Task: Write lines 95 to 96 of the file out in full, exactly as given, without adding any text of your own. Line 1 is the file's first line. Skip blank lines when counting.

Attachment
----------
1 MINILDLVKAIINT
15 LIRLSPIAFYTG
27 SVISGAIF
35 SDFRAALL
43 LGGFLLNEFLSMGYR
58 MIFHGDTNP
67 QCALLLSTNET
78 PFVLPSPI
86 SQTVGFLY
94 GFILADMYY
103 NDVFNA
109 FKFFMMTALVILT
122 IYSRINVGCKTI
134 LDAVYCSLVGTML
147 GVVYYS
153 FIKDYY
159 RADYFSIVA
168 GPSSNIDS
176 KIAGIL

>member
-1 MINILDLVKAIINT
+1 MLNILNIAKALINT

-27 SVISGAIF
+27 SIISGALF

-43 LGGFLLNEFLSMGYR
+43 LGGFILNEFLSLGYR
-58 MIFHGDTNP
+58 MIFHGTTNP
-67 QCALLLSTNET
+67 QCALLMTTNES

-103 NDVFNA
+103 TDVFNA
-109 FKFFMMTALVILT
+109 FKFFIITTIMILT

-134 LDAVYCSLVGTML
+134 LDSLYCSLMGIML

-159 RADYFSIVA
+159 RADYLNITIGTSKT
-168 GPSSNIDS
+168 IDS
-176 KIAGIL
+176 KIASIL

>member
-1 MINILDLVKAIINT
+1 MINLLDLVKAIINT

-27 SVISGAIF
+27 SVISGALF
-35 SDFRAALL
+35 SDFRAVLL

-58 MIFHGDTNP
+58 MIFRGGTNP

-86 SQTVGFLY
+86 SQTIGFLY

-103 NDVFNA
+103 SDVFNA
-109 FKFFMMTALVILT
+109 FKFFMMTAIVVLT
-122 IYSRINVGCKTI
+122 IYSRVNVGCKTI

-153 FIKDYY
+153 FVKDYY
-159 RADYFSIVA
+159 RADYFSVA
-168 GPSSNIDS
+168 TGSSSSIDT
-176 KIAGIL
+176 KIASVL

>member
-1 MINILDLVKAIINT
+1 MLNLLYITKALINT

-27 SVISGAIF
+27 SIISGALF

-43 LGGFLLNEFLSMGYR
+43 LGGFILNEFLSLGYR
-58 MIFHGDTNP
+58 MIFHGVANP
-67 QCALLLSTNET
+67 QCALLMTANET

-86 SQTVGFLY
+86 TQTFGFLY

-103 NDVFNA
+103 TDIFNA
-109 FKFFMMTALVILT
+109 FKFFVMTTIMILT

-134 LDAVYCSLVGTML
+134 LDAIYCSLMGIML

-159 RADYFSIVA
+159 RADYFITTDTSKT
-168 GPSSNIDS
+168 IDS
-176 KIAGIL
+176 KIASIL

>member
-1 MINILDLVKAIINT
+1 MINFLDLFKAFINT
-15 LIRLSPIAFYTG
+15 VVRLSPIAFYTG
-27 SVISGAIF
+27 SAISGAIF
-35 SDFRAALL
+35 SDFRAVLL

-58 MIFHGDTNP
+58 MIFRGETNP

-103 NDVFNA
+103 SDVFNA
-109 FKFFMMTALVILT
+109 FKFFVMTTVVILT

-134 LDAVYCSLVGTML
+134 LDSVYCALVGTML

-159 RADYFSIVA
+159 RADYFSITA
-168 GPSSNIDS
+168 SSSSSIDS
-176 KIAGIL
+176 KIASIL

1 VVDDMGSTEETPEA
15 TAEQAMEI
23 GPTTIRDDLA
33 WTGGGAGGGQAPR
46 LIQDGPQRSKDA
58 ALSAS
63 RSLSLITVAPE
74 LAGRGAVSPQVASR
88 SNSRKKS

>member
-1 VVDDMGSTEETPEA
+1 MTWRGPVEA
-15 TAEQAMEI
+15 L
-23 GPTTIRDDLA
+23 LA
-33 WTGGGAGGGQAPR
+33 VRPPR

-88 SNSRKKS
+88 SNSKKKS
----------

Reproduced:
+1 MINFLDLFKAFINT
-15 LIRLSPIAFYTG